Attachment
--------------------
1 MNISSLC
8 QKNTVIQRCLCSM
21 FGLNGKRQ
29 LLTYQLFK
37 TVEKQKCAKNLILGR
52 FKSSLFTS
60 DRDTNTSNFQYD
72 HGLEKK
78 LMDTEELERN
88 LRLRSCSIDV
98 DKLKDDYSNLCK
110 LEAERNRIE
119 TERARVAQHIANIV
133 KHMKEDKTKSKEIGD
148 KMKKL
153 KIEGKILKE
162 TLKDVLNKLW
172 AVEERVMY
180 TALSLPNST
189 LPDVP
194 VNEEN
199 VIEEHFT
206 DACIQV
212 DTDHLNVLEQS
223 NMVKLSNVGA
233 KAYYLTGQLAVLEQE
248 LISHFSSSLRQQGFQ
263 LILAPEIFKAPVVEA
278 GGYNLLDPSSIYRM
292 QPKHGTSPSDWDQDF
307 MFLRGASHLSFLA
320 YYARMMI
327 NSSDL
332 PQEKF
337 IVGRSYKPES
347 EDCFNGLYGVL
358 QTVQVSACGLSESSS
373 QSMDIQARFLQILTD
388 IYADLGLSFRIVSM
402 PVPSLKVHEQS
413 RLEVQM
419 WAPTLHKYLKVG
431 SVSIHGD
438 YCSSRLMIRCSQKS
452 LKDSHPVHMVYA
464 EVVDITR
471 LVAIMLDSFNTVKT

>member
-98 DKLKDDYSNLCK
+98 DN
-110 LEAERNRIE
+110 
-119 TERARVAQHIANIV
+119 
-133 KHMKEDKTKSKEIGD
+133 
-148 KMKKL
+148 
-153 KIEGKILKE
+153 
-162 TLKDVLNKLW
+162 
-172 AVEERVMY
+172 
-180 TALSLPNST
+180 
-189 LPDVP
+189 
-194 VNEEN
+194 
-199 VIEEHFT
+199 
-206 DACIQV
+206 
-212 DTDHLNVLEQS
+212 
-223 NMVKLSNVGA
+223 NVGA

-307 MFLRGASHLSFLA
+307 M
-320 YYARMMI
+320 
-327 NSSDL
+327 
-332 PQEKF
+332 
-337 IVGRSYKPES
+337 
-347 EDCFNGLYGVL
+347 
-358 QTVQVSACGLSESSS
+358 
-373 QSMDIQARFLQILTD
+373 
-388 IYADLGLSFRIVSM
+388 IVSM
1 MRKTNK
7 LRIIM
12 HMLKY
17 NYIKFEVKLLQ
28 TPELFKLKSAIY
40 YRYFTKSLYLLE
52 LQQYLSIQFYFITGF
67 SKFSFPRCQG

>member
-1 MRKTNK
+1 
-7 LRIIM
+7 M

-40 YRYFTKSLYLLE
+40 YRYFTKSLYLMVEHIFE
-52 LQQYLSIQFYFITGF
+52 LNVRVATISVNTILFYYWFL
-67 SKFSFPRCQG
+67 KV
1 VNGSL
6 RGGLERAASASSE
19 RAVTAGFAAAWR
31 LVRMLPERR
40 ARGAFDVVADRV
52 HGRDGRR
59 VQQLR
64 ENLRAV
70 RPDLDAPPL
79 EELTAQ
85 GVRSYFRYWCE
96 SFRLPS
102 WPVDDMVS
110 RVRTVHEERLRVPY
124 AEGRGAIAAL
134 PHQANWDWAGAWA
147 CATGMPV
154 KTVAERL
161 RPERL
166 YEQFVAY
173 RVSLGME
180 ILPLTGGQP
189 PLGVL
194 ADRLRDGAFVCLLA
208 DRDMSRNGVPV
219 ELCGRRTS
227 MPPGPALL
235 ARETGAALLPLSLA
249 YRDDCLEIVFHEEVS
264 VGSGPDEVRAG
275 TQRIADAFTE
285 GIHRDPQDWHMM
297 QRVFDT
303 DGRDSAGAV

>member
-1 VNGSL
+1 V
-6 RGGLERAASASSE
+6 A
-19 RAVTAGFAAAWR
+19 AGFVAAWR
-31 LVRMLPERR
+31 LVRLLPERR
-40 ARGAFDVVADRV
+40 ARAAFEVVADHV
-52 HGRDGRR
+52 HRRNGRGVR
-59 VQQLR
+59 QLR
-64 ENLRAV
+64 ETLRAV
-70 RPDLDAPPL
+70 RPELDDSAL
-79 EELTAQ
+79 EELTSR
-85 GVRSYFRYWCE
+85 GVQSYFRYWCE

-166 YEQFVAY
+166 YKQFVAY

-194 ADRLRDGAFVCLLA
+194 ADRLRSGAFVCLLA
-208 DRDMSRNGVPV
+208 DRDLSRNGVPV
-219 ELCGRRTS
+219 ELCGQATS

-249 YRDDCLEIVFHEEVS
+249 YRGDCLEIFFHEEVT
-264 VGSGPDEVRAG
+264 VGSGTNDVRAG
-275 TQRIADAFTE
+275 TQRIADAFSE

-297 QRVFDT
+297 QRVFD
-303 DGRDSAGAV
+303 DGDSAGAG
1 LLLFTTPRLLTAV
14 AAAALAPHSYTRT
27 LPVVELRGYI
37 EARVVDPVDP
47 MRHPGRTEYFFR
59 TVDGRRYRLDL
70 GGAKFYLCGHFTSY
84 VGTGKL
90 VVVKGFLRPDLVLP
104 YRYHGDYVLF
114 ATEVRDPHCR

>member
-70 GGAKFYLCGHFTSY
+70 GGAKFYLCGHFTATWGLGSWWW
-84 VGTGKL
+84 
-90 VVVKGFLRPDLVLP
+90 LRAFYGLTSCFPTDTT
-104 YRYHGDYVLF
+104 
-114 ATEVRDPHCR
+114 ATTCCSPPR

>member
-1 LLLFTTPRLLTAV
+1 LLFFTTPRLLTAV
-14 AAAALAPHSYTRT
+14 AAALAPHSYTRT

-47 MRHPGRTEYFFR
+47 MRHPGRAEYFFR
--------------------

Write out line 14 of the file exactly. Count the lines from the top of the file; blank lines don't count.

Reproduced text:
133 KHMKEDKTKSKEIGD